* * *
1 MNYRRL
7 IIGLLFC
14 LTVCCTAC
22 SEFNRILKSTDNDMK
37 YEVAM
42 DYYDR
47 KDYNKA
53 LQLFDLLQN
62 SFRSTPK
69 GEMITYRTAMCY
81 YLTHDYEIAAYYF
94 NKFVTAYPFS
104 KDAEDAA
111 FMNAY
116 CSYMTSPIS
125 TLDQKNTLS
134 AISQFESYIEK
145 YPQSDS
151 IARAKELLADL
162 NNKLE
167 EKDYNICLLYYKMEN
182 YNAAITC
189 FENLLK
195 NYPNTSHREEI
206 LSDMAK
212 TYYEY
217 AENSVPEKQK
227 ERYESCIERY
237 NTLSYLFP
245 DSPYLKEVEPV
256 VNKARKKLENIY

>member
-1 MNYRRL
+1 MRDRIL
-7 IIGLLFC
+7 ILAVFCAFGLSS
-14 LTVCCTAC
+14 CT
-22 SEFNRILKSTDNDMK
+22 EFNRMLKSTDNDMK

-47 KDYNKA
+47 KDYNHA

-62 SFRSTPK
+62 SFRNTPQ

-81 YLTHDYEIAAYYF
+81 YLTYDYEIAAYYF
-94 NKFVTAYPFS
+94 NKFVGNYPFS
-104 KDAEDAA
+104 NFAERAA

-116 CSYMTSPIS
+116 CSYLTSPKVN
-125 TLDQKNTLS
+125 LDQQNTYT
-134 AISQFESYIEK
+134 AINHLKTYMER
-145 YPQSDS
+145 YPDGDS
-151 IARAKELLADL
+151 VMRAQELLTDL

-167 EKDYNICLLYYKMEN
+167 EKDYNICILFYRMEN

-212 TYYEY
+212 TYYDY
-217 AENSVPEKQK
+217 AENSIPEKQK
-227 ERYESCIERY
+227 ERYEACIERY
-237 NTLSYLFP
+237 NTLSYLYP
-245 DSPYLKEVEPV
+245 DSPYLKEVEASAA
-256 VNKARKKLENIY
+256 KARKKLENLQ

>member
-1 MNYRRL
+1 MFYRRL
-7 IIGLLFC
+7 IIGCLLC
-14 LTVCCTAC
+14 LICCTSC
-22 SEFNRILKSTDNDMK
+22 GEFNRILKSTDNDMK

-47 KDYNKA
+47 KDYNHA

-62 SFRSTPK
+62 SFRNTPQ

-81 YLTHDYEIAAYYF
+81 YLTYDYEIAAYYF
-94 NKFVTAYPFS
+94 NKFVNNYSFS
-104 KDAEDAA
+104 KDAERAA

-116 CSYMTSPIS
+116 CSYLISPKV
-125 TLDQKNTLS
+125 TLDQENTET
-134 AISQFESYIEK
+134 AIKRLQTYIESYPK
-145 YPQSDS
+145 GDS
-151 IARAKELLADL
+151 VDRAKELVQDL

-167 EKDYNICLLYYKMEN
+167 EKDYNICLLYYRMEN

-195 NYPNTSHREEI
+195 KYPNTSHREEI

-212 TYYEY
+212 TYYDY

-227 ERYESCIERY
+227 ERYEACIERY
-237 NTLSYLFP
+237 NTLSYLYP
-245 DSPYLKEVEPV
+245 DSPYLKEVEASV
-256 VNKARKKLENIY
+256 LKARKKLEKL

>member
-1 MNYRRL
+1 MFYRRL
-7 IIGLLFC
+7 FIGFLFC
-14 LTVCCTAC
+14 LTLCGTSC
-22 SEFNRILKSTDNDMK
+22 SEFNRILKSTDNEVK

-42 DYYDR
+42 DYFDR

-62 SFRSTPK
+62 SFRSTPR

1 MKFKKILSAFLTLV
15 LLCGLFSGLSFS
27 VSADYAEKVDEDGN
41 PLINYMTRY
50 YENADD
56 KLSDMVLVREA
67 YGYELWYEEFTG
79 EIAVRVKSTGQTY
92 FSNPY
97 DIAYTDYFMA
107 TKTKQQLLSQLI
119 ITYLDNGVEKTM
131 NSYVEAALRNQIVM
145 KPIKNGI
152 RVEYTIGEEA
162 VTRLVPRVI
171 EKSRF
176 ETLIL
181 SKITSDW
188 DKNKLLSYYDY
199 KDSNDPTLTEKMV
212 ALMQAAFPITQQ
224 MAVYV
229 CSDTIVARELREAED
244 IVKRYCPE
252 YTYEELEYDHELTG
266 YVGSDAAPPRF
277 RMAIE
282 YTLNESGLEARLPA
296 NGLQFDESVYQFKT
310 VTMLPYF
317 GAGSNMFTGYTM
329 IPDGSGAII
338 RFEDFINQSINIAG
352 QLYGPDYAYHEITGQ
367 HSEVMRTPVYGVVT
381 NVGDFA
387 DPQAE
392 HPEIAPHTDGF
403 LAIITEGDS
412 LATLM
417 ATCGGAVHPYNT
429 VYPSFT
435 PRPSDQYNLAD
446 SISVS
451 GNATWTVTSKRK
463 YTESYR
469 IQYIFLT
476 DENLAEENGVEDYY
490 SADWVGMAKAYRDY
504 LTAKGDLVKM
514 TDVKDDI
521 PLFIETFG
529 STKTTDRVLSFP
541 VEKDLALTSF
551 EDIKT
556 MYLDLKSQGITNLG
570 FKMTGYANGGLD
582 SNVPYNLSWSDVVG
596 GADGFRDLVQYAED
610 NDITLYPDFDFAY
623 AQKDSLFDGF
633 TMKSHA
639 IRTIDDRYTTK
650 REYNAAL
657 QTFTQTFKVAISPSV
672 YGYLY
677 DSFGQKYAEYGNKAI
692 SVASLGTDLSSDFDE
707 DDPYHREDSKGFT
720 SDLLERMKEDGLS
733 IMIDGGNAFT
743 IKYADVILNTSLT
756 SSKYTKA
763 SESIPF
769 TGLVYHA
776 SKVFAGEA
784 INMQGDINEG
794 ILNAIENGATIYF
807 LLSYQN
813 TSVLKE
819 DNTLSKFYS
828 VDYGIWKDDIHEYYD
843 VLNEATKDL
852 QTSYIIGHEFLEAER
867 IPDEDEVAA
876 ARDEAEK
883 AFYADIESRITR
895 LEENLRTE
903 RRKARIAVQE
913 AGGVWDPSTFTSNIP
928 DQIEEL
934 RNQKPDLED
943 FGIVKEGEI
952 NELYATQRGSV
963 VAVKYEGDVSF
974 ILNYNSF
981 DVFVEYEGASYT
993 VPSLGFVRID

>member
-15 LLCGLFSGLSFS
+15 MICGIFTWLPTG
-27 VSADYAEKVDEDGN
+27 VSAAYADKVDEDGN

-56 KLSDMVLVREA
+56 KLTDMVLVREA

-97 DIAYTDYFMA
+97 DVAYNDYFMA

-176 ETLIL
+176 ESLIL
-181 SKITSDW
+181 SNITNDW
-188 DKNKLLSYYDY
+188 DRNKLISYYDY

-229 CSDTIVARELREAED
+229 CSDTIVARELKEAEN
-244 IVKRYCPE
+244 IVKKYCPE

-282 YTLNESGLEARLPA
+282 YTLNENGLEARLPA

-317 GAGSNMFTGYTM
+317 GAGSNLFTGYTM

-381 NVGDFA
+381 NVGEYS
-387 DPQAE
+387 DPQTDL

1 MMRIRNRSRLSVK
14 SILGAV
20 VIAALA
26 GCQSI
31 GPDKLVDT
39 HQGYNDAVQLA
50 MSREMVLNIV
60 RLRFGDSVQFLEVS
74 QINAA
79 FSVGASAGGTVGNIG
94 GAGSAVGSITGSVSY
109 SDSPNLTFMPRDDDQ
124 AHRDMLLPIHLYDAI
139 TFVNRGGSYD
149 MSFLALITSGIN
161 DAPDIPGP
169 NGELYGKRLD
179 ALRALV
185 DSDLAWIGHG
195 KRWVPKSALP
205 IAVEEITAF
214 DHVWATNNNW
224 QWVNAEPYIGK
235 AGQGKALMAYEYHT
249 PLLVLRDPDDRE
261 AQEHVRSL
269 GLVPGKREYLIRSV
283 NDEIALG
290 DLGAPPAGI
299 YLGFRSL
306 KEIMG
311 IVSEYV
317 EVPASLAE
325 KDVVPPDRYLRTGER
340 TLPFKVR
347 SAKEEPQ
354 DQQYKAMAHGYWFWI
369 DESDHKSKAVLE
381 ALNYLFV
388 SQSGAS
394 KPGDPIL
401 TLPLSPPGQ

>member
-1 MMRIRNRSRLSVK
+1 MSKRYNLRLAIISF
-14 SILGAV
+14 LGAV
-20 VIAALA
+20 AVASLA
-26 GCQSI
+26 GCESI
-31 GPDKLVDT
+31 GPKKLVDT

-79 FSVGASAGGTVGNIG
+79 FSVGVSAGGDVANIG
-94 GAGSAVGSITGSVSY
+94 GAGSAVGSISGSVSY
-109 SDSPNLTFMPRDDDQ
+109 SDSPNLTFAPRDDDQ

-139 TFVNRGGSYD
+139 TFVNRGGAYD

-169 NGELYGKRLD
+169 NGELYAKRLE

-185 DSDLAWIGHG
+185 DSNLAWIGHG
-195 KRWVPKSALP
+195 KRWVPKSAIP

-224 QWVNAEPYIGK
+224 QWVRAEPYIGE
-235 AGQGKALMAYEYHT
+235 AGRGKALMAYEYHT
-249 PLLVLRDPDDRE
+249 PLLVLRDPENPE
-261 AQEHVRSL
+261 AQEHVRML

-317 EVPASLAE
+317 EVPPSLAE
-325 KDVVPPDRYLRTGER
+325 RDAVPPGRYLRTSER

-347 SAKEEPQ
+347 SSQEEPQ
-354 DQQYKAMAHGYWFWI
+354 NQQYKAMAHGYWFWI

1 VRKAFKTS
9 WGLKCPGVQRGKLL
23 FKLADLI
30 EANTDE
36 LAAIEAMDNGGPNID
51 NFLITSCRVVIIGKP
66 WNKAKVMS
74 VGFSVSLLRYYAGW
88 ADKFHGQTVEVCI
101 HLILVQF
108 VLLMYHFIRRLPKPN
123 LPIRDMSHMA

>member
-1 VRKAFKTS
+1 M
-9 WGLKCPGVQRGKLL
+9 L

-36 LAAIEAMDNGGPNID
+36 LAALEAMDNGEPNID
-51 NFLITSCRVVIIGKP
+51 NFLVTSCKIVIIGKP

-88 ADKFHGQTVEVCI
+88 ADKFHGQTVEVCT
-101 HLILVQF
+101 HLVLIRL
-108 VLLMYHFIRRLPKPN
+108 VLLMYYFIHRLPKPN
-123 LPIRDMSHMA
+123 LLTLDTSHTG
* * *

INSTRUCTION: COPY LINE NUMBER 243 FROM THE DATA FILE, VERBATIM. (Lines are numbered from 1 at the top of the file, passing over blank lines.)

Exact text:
-188 DKNKLLSYYDY